But a major difference lay in this particular video game when compared to the ones that I have grown to be accustomed with. An intense multiplayer action video game with objectives to be completed and ancients to be destroyed is definitively a major aspect of games in this particular genre, but THE most important aspect of it in my 500 hour long journey in this game (which will seem to pretty short to most players, I’m aware) has been completing the said objective WITH 4 more players. And while Counter-Strike carries aren’t dependent on their teammates to have a good economy at same levels of that of the Carry heroes in DotA, quite unanimously, the community factor plays a larger-than-life importance in MOBAs. (Disclaimer: I never have played League of Legends or Heroes of Newerth, but I did game a bit of Heroes of the Storm.)
My comparatively smaller world which I considered to be large in comparison to my earlier universe that I gamed in now collided with another huge universe, and that is how I met the humongous gaming community of MOBAs. My first game of DotA, I distinctively remember being constantly abused for being an Indian and sucking at the game, but more of it contributing to the fact that I am an Indian (yes, by that time I had a microphone). First impressions then and there fell down, off the charts. I, however, was determined then to learn every nuance of this vast game, and continued playing, backed up by the laughable hopes of me standing in KeyArena. I found the online community thereafter, which turned out pretty nice back in the day. But then, I was what every teammate used to call (and still do), a ‘newb’. What I lacked was a proper teacher, which I fortunately found in a long-lost friend of mine after aimlessly running across the map as the sniper for almost 80 hours in-game. Instructions then were clear, find 4 other people of your skill level. And there started my tale of woe.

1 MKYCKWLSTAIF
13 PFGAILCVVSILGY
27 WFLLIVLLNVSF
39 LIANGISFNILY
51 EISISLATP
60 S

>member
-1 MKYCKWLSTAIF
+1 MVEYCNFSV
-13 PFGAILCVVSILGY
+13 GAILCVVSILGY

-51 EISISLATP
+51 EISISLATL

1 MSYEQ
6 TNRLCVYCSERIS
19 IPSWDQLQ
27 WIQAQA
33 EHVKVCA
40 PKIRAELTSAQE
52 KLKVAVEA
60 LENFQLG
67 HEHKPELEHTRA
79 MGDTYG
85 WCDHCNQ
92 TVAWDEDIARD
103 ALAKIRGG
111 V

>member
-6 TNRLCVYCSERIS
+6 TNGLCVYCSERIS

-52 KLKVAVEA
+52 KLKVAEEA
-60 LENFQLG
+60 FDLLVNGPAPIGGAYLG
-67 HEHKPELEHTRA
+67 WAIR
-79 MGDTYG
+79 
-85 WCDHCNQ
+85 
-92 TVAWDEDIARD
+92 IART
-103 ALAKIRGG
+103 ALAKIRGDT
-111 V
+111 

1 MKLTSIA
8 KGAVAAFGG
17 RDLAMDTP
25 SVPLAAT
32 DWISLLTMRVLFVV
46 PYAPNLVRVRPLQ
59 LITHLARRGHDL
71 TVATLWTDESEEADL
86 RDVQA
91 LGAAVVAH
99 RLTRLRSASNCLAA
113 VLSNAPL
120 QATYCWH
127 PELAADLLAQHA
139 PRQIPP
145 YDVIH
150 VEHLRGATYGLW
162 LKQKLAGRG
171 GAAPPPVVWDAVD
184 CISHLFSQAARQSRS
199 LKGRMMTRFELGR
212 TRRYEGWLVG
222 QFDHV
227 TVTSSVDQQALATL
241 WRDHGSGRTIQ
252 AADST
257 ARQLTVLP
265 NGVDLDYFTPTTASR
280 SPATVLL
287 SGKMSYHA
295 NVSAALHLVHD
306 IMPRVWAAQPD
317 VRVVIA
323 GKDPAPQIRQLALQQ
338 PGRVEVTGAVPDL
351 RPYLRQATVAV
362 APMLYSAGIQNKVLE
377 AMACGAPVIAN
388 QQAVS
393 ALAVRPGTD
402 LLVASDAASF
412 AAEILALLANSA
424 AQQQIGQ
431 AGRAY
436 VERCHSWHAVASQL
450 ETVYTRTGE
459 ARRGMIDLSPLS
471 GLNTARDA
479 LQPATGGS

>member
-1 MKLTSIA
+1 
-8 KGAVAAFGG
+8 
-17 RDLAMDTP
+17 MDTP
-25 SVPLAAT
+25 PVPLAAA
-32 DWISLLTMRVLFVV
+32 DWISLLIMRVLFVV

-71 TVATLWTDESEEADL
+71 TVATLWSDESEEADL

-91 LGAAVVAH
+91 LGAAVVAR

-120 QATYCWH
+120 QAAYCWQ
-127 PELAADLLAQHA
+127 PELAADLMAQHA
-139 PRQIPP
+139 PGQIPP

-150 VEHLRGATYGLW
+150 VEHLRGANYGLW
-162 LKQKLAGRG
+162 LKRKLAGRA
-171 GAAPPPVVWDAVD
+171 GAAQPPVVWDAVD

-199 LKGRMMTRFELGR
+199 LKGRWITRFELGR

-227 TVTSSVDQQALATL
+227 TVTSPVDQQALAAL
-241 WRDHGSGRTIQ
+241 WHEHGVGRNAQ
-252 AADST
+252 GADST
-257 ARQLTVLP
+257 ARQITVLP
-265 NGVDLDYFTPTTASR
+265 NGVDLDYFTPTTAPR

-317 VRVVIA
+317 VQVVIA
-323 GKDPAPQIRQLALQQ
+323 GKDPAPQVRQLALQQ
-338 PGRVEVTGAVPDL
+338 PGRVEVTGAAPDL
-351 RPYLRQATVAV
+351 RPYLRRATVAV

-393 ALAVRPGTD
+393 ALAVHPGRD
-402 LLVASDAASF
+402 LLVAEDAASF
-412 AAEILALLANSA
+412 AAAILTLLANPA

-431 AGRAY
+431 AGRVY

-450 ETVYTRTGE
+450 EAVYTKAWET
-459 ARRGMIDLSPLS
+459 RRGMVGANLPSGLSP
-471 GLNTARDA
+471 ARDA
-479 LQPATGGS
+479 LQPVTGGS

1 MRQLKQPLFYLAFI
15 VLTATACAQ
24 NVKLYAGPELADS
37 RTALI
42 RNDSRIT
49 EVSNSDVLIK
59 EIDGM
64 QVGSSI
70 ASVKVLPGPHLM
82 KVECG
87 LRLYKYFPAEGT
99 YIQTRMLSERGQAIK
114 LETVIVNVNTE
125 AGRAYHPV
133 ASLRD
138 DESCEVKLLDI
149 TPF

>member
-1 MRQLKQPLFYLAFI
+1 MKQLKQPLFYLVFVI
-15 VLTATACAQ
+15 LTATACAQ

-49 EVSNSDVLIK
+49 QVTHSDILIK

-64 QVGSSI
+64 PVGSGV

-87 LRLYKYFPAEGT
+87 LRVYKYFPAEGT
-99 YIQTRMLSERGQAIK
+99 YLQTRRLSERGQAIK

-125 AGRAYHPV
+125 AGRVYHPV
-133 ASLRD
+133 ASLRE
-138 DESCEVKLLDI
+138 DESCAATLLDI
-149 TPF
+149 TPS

I began adding every player who I acknowledged to be a good player. Players either turned out to be extremely egoistic, blasting you for the smallest of mistakes without taking a step to criticize and teach but simply open their fascinatingly large mouths, or what I find to be a plague in the Asian scene- highly and extremely racist. Playing on SEA, one is bound to find people for whom the servers were meant in the first place (i.e Singaporeans and Filipinos). And while I couldn’t add them owing to the problematic communication due to a language barrier, Indians were surprisingly acting on an extremely negative front towards them. The slang term ‘pinoys’ for the indigenous people of the Philippines were found to be used in almost every alternate match, as people showered them with blames in the event of a defeat in hand. I was fortunate enough to then finally meet some truly spirited, talented and more importantly ‘teaching’ players with whom cafes became a much nicer and more visited place. But, the term ‘dystopia’ can be used rather extravagantly right here, keeping in mind my personal experiences.
Counter-Strike: Global Offensive was my next destination. Introduced to me by a friend at a night-out in our cafe, ‘addictive’ was just the term that came in my mind as I had ended up spending the night revisiting the fan-favourite Dust2 and Italy from Counter-Strike 1.6. Although, here again lay another catalyst similar to The International’s prize pool attraction- betting, trading and the huge marketplace open for the takers. And here again lay another ‘dystopic’ setting all set to ruin my so-called ‘social life’ (or whatever was left of it).